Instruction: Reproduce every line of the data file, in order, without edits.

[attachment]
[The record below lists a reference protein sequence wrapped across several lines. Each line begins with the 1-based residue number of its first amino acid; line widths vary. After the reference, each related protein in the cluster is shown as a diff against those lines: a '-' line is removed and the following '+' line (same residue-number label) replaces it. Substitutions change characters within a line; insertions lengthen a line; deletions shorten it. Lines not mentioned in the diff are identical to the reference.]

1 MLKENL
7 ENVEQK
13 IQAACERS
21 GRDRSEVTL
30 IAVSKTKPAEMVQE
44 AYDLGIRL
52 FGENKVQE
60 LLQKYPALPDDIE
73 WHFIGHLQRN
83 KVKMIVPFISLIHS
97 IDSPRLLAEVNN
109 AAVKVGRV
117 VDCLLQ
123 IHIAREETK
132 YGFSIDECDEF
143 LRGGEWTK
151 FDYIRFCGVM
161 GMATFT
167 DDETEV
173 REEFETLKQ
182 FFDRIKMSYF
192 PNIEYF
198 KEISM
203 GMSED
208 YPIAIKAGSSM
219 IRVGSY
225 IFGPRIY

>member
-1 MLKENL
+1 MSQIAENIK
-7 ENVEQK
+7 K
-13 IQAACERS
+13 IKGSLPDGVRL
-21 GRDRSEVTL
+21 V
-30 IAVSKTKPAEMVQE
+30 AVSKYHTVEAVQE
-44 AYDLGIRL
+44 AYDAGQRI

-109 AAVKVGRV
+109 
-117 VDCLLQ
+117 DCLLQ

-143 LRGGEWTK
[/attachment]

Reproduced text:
[The record below lists a reference protein sequence wrapped across several lines. Each line begins with the 1-based residue number of its first amino acid; line widths vary. After the reference, each related protein in the cluster is shown as a diff against those lines: a '-' line is removed and the following '+' line (same residue-number label) replaces it. Substitutions change characters within a line; insertions lengthen a line; deletions shorten it. Lines not mentioned in the diff are identical to the reference.]

1 MLKENL
7 ENVEQK
13 IQAACERS
21 GRDRSEVTL
30 IAVSKTKPAEMVQE
44 AYDLGIRL
52 FGENKVQE
60 LLQKYPALPDDIE
73 WHFIGHLQRN
83 KVKMIVPFISLIHS
97 IDSPRLLAEVNN
109 AAVKVGRV
117 VDCLLQ
123 IHIAREETK
132 YGFSIDECDEF
143 LRGGEWTK
151 FDYIRFCGVM
161 GMATFT
167 DDETEV
173 REEFETLKQ
182 FFDRIKMSYF
192 PNIEYF
198 KEISM
203 GMSED
208 YPIAIKAGSSM
219 IRVGSY
225 IFGPRIY

>member
-1 MLKENL
+1 MSQIAENIK
-7 ENVEQK
+7 K
-13 IQAACERS
+13 IKGSLPDGVRL
-21 GRDRSEVTL
+21 V
-30 IAVSKTKPAEMVQE
+30 AVSKYHTVEAVQE
-44 AYDLGIRL
+44 AYDAGQRI

-109 AAVKVGRV
+109 
-117 VDCLLQ
+117 DCLLQ

-143 LRGGEWTK